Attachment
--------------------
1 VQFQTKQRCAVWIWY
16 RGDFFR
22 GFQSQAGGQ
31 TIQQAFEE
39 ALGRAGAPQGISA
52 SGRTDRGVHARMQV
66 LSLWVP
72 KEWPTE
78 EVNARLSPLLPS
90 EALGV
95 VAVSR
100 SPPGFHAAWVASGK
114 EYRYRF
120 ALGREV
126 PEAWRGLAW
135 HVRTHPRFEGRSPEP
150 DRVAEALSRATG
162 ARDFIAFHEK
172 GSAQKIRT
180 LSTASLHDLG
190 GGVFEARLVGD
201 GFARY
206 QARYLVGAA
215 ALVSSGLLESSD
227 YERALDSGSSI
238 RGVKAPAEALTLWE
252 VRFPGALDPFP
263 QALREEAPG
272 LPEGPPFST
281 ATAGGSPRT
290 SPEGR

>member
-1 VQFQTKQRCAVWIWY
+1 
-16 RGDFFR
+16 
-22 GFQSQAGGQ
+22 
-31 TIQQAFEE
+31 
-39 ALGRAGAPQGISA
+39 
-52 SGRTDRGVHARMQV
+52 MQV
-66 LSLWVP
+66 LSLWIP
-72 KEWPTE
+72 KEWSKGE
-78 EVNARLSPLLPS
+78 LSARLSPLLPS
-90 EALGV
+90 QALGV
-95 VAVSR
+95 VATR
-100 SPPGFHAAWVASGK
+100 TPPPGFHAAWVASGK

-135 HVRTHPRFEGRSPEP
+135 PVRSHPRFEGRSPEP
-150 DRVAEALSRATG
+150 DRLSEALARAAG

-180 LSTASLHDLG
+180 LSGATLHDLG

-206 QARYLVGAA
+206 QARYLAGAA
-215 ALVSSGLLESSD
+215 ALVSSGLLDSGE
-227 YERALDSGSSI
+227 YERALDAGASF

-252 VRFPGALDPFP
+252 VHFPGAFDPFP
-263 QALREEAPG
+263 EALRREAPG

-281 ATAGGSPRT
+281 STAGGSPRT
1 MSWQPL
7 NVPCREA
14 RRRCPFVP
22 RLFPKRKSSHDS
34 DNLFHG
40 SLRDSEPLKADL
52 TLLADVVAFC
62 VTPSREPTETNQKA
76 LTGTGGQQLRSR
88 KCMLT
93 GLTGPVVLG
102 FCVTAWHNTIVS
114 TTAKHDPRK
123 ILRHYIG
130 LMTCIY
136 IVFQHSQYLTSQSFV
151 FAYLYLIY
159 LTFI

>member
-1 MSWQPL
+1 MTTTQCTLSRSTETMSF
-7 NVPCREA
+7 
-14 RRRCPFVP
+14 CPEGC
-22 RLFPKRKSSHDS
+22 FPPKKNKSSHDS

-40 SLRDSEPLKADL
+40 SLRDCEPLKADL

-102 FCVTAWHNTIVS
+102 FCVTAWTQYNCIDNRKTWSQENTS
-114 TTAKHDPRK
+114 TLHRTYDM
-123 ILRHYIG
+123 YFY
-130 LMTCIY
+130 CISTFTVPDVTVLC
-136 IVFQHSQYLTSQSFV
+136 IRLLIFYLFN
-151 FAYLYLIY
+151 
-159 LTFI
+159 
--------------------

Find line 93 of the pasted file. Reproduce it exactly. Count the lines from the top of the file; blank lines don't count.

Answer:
>member